Dec. 5, 2012
Mitek Systems Inc., the leading developer of software for mobile remote deposit capture, announced on Wednesday that U.S. Bank will offer its new Mobile Photo Bill Pay product to its customers in 2013. The news is a breakthrough for Mitek in taking its key mobile-imaging technology beyond its original deposit function.
San Diego-based Mitek counts the nation’s 10 largest financial institutions as customers of its Mobile Deposit software that enables their customers to deposit a check by snapping pictures of the front and back using a smart phone’s camera and uploading the images through their mobile-banking application. Now U.S. Bank is a customer of Mitek’s Mobile Photo Bill Pay service that uses the underlying imaging technology so that a consumer can snap an image of a bill on a mobile device and pay it through the bill-payment portion of U.S. Bank’s mobile-banking service.
"We’ve really strived to offer these strategic innovations that are sort of game changers for the customer,” Chris Peper, vice president and manager of U.S. Bank’s mobile channel, tells Digital Transactions News. “We really see photo bill pay as another step on that journey."
U.S. Bank, the lead bank of Minneapolis-based U.S. Bancorp and the nation’s fifth largest, began offering mobile-banking services in July 2008 and added mobile-deposit capabilities using Mitek technology in March 2011. Peper says the bank has taken 2 million mobile deposits worth just over $1 billion since then from consumers and small-business customers. “We’ve seen really strong growth,” he says, adding that “we have high hopes” for mobile bill-pay service.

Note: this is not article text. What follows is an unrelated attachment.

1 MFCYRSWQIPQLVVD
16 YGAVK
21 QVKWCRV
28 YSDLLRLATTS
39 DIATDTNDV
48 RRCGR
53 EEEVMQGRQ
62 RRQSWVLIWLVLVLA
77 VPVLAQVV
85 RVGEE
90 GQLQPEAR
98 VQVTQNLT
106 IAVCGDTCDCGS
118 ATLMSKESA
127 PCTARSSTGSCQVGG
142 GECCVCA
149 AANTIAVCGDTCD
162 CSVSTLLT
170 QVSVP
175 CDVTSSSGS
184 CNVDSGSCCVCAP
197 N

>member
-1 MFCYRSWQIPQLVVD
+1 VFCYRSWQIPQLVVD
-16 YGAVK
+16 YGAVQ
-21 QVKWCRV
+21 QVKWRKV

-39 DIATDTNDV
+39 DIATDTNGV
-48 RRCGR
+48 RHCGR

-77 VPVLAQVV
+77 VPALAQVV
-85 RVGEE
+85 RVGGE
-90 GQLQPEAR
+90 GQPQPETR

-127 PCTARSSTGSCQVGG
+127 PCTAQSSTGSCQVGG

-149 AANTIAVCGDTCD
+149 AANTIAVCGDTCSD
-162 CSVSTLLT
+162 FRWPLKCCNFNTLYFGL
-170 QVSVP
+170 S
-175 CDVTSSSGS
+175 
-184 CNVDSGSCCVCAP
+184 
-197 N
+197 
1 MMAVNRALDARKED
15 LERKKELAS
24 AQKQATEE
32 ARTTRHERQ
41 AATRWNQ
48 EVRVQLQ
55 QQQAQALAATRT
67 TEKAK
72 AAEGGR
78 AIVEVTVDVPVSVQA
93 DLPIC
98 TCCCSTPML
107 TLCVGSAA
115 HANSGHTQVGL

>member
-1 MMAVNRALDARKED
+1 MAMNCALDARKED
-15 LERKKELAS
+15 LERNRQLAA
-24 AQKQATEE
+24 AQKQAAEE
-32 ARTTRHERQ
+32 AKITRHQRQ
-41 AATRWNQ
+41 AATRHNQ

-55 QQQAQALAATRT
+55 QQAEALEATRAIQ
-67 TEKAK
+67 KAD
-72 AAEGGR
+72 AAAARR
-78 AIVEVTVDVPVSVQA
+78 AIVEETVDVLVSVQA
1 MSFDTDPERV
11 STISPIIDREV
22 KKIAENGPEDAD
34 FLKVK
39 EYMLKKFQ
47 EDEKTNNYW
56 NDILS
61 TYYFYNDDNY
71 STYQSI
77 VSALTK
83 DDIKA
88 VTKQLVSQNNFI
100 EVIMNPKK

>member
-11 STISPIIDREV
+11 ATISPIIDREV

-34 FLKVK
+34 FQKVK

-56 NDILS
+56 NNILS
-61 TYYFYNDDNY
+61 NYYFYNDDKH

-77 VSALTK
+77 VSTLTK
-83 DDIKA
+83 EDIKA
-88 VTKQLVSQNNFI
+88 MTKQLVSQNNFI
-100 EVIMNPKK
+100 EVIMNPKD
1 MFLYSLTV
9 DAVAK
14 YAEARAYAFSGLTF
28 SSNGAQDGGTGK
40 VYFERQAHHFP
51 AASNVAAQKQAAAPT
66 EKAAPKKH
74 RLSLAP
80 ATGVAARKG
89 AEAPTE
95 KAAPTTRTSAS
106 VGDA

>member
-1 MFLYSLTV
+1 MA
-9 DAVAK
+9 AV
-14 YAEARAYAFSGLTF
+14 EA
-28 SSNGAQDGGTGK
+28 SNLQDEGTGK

U.S. Bank charges 50 cents for a mobile deposit, but Peper says the bank hasn’t yet made pricing decisions for the bill-pay feature, which it will roll out early next year.
Many of Mitek Systems’ 564 Mobile Deposit customers, mainly financial institutions but also processors, are asking about Mobile Photo Bill Pay, says company president and chief executive James DeBello. “We have a lot of activity, we are in pilot with a number of top banks,” he says. “We think there will be additional customers announced in the top 10 in 2013.”
Formatting bill images for payment through a mobile-banking application is a challenge because, in contrast to checks, there is no standardized template for the myriad of bills from utilities, phone companies, publishers, and other billers. “Mitek has really worked to solve that challenge,” says Peper.
DeBello says that although no deals are pending immediately, the company is talking with some billers so that consumers could pay those companies under the biller-direct model using mobile devices.
Mitek’s stock price soared 34% on Wednesday to close at $3.22, up 82 cents, apparently because of the U.S. Bank news. The company is broadening its product line by using the core imaging technology it developed for mobile deposit for new uses such as imaging bills, credit card applications, and other financial documents. Mitek also provides the technology for adding mobile deposits to prepaid cards such as the new Bluebird card from American Express Co. and Wal-Mart Stores Inc.
Mitek’s share price, however, is still way off from its 2012 peak of $12.56 in March. A big reason for the decline is the patent litigation that broke out last spring between Mitek and USAA Federal Savings Bank, a pioneering financial institution in remote deposit capture that worked with Mitek in developing the technology. The litigation is still ongoing.
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